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Cybord: Electronic Component Traceability

October 2022

Cybord: Electronic Component Traceability

 

Using visual algorithms to check components for authenticity

Cybord: Electronic Component Traceability. Counterfeit electronics is a multibillion-dollar industry worldwide. The challenge is finding them, and this is where Israeli startup Cybord is working to gain a foothold. The company has developed an AI-driven solution that checks for counterfeit parts during product assembly. “It’s a huge task to check electronic components, said Cybord CEO Zeev Efrat. “not capacitors only, or resistors only, or chips only. It’s everything.” Artificial intelligence (AI) has advanced to the point where it can identify these fake parts, said Efrat. Cybord’s visual software verifies the authenticity of each component through its measurements, date code, lot code, and batch. It also detects lead age, reprogramming, and external damage. “We are providing traceability, based on a real image of every component,” said Efrat. “That means means if you have a problem, we are able to trace exactly which components are affecting your product.”

 

Cybord: Electronic Component Traceability

From a financial perspective, this is a big deal. An estimated $7.5 billion is lost each year due to phony parts. This problem is alarming to manufacturers and product designers, as well the military. But in the past, the recall process was inefficient. Cybord contends that the best way to simplify and speed up this process is to ensure that all components are in good condition and functional, which can significantly lower the odds of failure. “Today, a lot of scrap is because the bad components are sometimes never found, or sometimes found only at the end of the manufacturing process. We are enabling surgical traceability, and we are enabling high productivity during the manufacturing process,” Efrat said. As with any good AI algorithm, the challenge is finding sufficient good data.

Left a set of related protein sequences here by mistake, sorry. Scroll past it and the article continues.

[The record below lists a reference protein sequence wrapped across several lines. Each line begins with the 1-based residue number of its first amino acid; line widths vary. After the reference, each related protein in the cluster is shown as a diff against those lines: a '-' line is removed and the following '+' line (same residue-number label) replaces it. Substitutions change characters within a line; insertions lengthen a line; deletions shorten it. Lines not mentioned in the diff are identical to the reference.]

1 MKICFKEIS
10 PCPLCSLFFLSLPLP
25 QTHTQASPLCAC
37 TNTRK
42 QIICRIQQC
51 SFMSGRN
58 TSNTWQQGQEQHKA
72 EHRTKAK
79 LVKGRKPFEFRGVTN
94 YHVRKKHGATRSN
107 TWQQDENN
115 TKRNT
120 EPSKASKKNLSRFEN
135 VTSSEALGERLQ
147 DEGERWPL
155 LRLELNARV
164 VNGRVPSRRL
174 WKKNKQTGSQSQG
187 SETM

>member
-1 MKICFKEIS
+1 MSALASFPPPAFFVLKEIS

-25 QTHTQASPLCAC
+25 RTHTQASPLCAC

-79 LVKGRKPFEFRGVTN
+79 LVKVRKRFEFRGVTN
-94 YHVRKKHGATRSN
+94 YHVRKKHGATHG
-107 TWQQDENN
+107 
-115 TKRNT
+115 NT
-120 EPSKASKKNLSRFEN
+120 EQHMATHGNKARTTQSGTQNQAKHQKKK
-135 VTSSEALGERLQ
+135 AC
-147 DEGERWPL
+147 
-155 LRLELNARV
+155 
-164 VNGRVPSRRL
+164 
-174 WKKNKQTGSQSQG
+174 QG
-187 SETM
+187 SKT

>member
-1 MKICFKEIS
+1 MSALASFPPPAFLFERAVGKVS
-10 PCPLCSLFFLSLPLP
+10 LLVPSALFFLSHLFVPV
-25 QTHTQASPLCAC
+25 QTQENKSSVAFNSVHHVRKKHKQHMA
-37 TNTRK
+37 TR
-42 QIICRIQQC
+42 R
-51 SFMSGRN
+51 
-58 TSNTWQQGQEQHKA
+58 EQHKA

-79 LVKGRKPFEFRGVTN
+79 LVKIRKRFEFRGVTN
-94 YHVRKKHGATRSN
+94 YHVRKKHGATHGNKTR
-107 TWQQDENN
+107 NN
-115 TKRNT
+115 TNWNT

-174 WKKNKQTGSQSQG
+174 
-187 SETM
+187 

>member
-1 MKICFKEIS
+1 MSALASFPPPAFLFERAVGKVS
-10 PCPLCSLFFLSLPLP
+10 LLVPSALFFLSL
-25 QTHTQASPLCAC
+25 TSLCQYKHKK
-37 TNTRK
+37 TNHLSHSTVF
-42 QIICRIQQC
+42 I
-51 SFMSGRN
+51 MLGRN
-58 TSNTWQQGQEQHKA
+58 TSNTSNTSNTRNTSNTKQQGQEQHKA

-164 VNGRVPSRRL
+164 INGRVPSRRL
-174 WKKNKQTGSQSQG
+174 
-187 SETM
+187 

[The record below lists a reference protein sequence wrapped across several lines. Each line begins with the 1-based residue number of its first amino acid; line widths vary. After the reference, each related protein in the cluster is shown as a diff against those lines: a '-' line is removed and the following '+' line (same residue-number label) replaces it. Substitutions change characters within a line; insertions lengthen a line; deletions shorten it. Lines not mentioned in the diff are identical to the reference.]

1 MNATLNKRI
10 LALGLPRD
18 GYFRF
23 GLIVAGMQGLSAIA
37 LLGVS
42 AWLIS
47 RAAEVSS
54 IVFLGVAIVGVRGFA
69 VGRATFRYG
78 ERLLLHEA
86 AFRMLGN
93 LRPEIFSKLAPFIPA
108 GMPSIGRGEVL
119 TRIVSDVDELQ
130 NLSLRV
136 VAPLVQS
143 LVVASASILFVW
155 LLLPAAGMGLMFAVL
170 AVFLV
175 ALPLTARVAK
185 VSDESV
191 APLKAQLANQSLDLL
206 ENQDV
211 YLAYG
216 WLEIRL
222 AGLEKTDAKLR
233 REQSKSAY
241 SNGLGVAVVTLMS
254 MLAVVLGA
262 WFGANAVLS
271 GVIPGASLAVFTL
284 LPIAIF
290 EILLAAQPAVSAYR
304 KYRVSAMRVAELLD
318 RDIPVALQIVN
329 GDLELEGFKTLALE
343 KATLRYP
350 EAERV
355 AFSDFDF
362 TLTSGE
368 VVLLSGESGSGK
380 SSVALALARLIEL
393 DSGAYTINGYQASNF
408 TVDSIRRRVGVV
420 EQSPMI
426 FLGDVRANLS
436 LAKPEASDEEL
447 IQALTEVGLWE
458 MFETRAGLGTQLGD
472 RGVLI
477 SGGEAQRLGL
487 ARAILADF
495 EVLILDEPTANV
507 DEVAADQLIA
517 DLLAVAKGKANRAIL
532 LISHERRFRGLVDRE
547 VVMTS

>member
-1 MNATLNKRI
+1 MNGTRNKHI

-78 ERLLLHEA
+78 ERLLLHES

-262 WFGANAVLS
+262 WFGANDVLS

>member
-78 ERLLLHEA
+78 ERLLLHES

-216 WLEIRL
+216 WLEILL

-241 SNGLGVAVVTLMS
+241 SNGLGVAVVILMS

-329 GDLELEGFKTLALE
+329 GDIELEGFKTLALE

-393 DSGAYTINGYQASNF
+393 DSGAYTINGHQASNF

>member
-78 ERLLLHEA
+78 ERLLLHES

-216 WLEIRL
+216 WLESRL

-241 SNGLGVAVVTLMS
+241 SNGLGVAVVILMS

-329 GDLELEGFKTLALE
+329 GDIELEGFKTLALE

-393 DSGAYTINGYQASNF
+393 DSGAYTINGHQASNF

Cybord

Cybord claims to have compiled data for billions of electronic parts in its database, analyzing about 250 million components a month. And that’s still only “the tip of the industry,” said Efrat, who notes that the system is 98.5% accurate. Cybord already is working with paying customers. So far, it has garnered $5 million in cash from two rounds of funding.

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